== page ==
Just how good does the political landscape look for Republicans in this year’s midterms?
Try the best in 60 years and maybe more, says Haley Barbour, former governor of Mississippi and chairman of the Republican National Committee in 1994. That was the year the GOP picked up a net of 54 seats and took control of the House of Representatives for the first time in more than 40 years.
His evidence is the latest USA TODAY/Pew Research Center Poll, released this week, that shows voters inclined to support the Republican congressional candidate in their district over the Democrat by 47%-43% — notable because Democrats almost always fare better among registered voters than among those who actually turn out to vote, especially in those low-turnout elections when the White House isn’t at stake. In the 1994 midterms, the GOP didn’t show a lead on the so-called congressional ballot until September, he recalled.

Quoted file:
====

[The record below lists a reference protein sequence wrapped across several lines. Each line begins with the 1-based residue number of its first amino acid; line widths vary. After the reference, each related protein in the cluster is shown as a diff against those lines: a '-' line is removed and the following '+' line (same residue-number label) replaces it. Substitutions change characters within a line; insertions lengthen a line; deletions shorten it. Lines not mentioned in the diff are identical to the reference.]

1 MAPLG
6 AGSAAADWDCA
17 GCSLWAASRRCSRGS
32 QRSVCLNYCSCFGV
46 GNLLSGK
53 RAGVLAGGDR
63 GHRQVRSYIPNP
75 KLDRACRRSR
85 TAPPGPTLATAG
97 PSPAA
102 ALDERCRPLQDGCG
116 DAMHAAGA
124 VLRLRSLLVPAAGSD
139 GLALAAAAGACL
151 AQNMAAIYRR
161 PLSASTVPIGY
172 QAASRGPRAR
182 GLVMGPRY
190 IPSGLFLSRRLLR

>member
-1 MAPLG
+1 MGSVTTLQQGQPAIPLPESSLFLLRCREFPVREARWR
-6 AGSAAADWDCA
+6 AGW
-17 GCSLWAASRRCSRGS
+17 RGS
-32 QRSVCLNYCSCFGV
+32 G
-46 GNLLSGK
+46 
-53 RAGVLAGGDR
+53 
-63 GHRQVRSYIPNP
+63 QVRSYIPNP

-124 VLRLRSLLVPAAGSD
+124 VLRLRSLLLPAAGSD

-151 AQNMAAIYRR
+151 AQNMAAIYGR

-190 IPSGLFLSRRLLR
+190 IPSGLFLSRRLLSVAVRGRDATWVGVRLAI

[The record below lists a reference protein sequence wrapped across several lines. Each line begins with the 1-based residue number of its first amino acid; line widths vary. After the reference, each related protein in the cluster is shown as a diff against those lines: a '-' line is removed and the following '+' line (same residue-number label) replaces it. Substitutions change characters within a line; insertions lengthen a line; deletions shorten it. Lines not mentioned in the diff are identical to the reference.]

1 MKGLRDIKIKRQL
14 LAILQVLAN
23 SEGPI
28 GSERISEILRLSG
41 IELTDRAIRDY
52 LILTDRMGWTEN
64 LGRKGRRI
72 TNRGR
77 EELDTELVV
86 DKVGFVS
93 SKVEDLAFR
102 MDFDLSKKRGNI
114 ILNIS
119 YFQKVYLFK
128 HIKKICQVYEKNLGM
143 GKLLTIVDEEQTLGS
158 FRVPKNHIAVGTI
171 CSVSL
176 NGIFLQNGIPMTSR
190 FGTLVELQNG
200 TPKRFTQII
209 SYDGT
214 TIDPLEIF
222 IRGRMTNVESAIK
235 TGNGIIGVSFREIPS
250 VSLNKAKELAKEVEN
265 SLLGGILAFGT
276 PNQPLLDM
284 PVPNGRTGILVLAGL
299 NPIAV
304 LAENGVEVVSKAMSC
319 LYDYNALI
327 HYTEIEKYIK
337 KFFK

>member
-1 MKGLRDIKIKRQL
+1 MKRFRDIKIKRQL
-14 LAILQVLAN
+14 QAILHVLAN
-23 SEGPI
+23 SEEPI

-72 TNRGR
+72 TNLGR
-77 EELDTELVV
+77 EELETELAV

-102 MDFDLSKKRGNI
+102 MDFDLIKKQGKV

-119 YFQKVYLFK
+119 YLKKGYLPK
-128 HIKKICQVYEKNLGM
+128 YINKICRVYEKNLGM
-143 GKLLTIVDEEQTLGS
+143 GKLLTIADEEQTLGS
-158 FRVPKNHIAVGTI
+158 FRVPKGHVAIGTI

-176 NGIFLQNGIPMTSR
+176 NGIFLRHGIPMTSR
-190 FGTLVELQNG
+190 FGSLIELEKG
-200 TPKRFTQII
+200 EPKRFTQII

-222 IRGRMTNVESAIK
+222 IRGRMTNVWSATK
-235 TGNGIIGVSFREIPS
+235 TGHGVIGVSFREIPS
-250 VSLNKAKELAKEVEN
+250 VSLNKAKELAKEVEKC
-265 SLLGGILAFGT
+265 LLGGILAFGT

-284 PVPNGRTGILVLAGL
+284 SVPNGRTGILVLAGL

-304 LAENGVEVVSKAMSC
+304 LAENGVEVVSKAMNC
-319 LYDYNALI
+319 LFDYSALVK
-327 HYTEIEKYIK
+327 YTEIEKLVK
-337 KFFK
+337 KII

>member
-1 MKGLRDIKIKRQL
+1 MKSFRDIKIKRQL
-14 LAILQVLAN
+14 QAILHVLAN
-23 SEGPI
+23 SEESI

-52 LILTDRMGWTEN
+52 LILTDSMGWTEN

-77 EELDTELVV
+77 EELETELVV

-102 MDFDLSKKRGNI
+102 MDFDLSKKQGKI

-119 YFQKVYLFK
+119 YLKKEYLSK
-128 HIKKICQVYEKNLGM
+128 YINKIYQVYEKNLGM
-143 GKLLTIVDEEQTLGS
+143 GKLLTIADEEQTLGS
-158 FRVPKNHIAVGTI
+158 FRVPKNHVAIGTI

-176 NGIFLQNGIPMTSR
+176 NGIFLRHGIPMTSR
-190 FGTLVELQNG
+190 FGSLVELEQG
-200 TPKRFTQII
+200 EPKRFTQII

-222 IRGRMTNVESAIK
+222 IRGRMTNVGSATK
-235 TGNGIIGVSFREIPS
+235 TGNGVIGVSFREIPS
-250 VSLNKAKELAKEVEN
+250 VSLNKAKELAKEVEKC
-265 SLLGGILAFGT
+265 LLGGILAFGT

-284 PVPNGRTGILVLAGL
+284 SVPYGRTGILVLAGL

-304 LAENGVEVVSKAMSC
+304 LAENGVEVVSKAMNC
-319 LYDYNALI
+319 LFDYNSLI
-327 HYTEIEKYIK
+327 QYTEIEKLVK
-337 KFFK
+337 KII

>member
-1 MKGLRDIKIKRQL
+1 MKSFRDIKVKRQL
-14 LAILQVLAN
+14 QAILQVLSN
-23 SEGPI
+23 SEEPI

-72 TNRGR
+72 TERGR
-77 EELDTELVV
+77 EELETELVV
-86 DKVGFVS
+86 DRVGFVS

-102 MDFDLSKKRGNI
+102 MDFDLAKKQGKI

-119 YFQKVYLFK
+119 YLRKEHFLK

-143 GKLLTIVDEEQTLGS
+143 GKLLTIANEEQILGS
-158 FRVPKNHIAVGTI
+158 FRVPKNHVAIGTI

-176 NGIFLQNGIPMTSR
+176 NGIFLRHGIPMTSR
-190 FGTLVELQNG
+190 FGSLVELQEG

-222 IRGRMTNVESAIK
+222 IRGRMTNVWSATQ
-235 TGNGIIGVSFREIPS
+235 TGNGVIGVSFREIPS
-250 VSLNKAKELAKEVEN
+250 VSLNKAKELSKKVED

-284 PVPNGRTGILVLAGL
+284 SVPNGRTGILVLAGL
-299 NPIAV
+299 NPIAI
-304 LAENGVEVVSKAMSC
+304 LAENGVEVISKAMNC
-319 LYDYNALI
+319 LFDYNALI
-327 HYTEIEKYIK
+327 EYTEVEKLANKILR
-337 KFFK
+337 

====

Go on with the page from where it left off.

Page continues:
In an interview, Barbour said the GOP’s standing was the strongest it has been “at least back to ’54 and probably back to 1928.” Republicans almost certainly will show a net gain of fewer seats than in 1994 and 2010, when they regained control of the House, because this time the GOP already is in control and there are fewer competitive seats in play. But he predicts the GOP would end up holding more congressional seats than they did in 1994 (230) or 2010 (242). Republicans now hold 233 seats.
Not so fast, counters Democratic National Chairman Debbie Wasserman Schultz.